A Reflection on my Intellectual Journey

With humility, I would say I’m what most would consider to be a “pretty smart kid”. I have almost a perfect GPA, I constantly make the President’s List, I’m a member of an academic honor society, so on and so forth. However, I wouldn’t say it has always been this way. As a kid, I struggled with school, especially in subjects like math and science. I always got by with decent grades, but I was never too far above average. I went to a private high school for my last 3 years of high school, and I thrived socially and athletically while still managing to get mostly B’s when it came to grades. I can recall, however, a couple of situations that made me feel like I would never be “smart”. At the end of sophomore year, our biology professors would recommend to our advisors what physics class we should be registered for. My teacher suggested I go into the “conceptual physics” course instead of regular or advanced physics. When I asked my advisor (who was a complete sweetheart and like a second mother to me) what “conceptual physics” even was, she told me “well, I’d say it’s like physics for poets”. She put it in a nice way, but I knew what she meant was that I had been put into the “dumb” class. In that moment in time I convinced myself I would always be terrible at science. Two years later, in my senior year calculus class, I sat there struggling in a classroom with all of my friends, when my teacher, who I was also very close with, looked at me and announced in front of the class, “You know Amanda, for someone who is pretty smart, I just don’t understand how you can be SO bad at math.” I’ll never forget that feeling of incompetence, and although my teacher was otherwise great at his job, that ruined math for me to this very day.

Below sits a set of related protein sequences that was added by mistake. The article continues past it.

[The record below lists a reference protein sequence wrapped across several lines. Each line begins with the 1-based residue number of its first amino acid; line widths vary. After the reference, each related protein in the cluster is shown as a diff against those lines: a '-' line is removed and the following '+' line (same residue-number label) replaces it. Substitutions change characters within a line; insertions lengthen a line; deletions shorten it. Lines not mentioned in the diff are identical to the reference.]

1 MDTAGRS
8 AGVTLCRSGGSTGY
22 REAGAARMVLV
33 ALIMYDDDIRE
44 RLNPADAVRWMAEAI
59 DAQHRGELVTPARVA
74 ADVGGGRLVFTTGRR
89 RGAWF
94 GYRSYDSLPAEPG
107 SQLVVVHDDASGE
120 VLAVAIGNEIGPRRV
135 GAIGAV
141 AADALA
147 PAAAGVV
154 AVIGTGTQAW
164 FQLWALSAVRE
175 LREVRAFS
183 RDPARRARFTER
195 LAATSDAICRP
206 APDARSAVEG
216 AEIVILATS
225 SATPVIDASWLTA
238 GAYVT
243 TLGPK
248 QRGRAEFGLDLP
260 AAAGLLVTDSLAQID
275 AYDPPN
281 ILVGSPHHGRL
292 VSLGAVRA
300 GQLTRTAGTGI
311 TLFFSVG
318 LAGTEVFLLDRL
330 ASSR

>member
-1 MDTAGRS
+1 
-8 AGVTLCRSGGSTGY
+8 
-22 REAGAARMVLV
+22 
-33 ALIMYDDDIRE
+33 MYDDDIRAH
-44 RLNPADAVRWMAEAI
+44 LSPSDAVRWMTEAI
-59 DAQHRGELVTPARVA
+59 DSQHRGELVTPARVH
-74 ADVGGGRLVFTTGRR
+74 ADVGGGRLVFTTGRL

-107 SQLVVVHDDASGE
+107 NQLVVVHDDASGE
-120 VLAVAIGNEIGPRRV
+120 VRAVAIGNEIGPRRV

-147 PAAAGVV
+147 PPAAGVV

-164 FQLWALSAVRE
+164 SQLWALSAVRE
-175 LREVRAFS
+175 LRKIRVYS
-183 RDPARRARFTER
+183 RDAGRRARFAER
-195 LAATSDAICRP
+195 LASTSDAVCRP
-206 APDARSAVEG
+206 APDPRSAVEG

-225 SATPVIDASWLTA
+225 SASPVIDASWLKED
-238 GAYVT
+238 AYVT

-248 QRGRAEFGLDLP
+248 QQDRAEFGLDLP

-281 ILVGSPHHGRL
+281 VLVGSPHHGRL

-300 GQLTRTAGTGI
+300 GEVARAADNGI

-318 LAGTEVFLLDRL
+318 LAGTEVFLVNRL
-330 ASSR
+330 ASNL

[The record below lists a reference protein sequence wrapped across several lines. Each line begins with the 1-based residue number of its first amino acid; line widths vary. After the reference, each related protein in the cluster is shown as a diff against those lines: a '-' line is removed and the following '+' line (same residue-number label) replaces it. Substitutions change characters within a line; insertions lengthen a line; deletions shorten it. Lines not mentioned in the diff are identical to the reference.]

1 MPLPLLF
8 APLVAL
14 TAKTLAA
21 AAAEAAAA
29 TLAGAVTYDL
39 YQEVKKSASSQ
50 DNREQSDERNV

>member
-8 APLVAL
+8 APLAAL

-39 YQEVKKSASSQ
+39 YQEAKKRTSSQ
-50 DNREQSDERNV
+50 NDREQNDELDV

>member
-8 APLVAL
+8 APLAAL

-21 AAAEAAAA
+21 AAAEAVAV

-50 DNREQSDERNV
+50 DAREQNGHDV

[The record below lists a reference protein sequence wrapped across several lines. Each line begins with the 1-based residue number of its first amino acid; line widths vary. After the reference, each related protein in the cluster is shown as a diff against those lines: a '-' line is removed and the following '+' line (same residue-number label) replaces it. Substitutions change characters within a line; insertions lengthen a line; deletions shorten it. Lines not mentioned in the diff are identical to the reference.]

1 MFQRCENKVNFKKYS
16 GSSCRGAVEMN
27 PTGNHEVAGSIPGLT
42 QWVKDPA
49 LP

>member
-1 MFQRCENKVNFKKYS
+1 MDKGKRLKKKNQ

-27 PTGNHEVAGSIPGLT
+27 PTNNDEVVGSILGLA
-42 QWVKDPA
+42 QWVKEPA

However, in a strange way I’m grateful to have experienced that gut-wrenching public humiliation. Until that point I had cruised through school managing to get mostly B’s, and trying hard enough, but not as much as I could have. That experience lit a fire under my ass; I got competitive, and I now wanted to prove myself. I went into college with a mission to grind as hard as I could to be at the top. I never wanted to feel stupid again. I pulled all nighters, drilled information into my head, whatever it took to get an A and feel like the smartest one in the class. While I was succeeding and getting straight A’s (as a science major, ironically), I was driving myself insane. Not eating, not sleeping, just working and studying all day and all night. It got to the point where it wasn’t good for my health. I lost too much weight, didn’t socialize or have friends, and was so obsessed with the idea of being smart that I forgot to take care of myself, and love myself. After almost a couple of years of this, I decided I needed to make a change.

I ended up switching majors, from Exercise Science to Interdisciplinary Studies. Not because I thought it would be easier, but because I realized I didn’t want to be a file cabinet of information. I wanted to help others be the best version of themselves. I wanted to help people lead better lives by being able to communicate with them like a normal person, without big fancy science terms. I loved my time in exercise science, but I wanted to put my knowledge at use for other people. I realize now that there is so much out there in the academic world that I have yet to explore. Besides physical health and exercise, I’m also wandering into subjects like spirituality, personal transformation, holistic healing, etc. As my knowledge and studies expand, I hope to be able to help others in many aspects of their lives. 

Want to share? Click here!

Leave a Reply

Your email address will not be published. Required fields are marked *